Objectives: Dentists are exposed to a variety of airborne chemicals that can act as irritants and sensitizers and may give rise to work-related respiratory symptoms. The aim of this study was to estimate the prevalence of respiratory symptoms of exposure to substances in the workplace and associated risk factors in Bulgarian dentists.
Methods: A cross-sectional study was performed among Bulgarian dentists by using a self-report questionnaire. A direct acyclic graph (DAG) was elaborated to illustrate the direct and indirect causal pathways between exposure to irritants and/or allergens from dental environment and work-related respiratory symptoms among dentists. Multiple logistic regression analysis was conducted in order to investigate the relationship between sex, work experience, daily exposure to chemicals from dental environment, history of atopic disorder and work-related respiratory symptoms.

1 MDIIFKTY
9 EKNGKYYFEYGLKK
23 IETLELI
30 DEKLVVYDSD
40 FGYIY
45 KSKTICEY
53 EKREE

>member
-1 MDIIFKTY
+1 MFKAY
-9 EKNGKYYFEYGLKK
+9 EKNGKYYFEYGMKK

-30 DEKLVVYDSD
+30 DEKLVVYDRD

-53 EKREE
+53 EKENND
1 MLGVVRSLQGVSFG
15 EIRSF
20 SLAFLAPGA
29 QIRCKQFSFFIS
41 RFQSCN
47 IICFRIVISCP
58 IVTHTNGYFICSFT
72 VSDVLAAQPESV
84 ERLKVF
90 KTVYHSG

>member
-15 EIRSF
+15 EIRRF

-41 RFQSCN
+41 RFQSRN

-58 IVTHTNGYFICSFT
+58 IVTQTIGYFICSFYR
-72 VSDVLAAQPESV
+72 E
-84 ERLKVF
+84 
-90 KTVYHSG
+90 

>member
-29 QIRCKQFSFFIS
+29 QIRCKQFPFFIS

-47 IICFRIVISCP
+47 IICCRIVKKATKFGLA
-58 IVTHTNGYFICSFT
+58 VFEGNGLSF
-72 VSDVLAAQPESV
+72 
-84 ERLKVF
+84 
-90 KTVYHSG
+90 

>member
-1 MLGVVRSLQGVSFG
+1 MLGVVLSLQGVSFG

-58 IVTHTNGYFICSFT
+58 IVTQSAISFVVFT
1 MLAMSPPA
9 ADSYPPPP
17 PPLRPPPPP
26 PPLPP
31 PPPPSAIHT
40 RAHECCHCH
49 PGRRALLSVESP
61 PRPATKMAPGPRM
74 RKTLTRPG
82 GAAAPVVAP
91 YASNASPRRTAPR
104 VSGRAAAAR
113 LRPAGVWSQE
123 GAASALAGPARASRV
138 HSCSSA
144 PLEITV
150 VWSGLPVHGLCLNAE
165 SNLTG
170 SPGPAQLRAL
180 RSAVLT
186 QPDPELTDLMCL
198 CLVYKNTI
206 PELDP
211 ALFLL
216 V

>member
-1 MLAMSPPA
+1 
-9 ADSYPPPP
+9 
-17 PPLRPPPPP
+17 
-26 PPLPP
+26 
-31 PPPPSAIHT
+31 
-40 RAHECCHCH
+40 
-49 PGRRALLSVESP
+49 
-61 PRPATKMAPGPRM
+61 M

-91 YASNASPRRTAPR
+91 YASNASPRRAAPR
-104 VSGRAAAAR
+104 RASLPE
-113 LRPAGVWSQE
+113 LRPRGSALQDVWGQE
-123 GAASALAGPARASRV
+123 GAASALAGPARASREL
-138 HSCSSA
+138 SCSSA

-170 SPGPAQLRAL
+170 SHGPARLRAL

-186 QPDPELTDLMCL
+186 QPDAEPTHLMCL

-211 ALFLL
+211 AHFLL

Results: A total of 4675 dentists completed the questionnaire (response rate 48.1%). The prevalence of self-reported work-related respiratory symptoms was 20.7%. The most common repeated causes of respiratory reactions were disinfectants (65.7%) and materials based on acrylic resins (29.7%). Factors associated with work-related respiratory symptoms are personal history of asthma (odds ratio (OR) 2.50, 95% confidence interval [CI]: 1.71-3.64), work experience >20 years (OR 2.17, 95% CI: 1.74-2.70) and female gender (OR 2.14, 95% CI: 1.81-2.56).
Conclusion: Work-related respiratory symptoms are frequent among dentists and indicate a need for efforts to establish effective programmes and techniques of reducing or eliminating direct exposure to airborne chemicals in the dental environment.
Authors: Iliyana Stoeva
; Full Source: Community dentistry and oral epidemiology 2020 Oct 26. doi: 10.1111/cdoe.12584.